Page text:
Dr. Gloria Horsley of the Open to Hope Foundation interviews Kathleen Gilbert, an associate professor at Indiana University. How do different family members grieve? According to Gilbert, there’s differential grieving. After a loss, people think their grief doesn’t match their loss. Who you are going into the grief is different than who you are now. There are many contributions, such as developmental stages. Just because a child looks like they should know what’s going on doesn’t mean they do. Children may need to be told time and time again what happened—which is aggravating for a grieving parent.
Another example are teens, just because they’re big doesn’t mean they’re grown. Those with developmental delays have different challenges. It’s possible to regress, especially for children. It’s a natural response to grief as a means of self-defense. Rigidified versions of yourself may emerge. Men and women also grieve differently based on societal training. The relationship with the person who has died also makes a big difference.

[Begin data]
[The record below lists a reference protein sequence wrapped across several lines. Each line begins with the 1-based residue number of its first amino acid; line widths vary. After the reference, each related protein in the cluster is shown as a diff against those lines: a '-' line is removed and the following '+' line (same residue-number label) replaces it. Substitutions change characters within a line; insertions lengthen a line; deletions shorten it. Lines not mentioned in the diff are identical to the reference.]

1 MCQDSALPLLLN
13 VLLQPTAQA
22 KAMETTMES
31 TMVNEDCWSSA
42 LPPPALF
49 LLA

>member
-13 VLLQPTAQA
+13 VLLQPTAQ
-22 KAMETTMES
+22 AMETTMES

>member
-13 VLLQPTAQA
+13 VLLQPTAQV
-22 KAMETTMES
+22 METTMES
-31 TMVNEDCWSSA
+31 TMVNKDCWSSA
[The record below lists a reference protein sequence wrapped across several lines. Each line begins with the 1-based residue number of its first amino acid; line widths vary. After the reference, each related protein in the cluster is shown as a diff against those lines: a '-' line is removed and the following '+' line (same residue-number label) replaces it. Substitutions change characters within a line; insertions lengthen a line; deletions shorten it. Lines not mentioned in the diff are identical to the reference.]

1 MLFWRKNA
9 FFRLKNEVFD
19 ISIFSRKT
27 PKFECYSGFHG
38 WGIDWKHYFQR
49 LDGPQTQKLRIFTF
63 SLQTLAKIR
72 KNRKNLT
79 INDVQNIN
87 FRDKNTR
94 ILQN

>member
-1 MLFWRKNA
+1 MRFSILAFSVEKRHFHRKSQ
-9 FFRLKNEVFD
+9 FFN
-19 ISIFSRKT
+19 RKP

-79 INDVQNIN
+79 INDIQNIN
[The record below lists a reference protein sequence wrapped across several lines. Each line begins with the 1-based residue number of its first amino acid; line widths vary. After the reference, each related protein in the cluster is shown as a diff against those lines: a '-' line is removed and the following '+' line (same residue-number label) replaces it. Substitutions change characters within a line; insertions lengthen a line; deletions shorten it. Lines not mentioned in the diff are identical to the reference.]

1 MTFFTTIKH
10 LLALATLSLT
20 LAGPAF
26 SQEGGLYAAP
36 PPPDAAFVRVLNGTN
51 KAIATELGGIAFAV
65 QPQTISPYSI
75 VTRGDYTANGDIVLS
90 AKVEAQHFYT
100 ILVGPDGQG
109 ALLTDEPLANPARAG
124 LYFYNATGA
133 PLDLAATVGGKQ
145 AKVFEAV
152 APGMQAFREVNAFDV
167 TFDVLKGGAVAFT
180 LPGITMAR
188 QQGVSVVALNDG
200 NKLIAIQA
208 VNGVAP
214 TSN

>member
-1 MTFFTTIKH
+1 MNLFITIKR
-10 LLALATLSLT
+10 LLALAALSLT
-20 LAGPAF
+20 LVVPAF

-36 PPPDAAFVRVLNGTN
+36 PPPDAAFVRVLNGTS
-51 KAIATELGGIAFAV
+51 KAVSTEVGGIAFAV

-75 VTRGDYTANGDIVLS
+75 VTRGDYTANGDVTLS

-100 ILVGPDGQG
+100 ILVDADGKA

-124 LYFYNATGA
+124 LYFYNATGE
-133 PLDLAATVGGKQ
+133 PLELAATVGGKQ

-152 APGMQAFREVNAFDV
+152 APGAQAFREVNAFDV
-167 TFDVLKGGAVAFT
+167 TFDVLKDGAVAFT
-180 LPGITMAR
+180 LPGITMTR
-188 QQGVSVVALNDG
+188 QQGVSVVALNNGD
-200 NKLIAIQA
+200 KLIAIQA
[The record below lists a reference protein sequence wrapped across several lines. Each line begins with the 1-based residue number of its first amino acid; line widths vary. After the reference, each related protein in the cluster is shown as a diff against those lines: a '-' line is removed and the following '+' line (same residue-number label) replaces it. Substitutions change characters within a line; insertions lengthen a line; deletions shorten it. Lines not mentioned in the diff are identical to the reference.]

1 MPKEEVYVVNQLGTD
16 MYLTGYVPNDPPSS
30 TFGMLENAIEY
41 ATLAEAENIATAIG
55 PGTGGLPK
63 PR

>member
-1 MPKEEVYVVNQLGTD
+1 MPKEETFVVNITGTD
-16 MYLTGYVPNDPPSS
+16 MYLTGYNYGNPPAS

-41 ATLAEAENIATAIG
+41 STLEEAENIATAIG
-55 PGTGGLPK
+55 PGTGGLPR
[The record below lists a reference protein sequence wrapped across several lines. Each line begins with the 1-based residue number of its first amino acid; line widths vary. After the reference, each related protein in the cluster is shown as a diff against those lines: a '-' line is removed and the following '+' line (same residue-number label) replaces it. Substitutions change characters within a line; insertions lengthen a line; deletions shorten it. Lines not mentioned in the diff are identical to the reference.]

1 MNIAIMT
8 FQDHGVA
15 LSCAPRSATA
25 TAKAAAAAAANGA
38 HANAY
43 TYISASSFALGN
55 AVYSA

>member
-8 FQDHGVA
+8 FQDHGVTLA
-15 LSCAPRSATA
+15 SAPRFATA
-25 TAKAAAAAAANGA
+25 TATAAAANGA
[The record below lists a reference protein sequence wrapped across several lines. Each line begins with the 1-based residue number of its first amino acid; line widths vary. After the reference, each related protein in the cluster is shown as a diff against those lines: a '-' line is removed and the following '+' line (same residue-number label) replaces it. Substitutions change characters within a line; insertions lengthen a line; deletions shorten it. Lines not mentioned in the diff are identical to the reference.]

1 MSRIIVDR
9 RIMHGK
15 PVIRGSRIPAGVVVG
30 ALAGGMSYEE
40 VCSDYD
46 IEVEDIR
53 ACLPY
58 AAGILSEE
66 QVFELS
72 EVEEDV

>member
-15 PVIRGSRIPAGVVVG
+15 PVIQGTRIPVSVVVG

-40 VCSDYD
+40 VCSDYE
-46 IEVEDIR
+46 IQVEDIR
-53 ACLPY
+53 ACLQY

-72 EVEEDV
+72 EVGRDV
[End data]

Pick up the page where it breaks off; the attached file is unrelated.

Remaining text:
Gilbert recalls a 16 year old teen who told her, after a presentation, “Thank you for telling me I’m not weird.” She wasn’t emotional following the death of her father, and others thought that was abnormal. Just because someone grieves differently doesn’t mean something is wrong. If you see differential grieving, simply recognize the normality. It’s okay and often a bump in the road. Being different doesn’t mean someone loved the person who passed more.
It doesn’t make grief more real, however it may be an indicator that another type of support is necessary (or it may not). Keeping an eye on those who are grieving, free of judgment, is the best way to catch any red flags. However, embrace unique ways of grieving.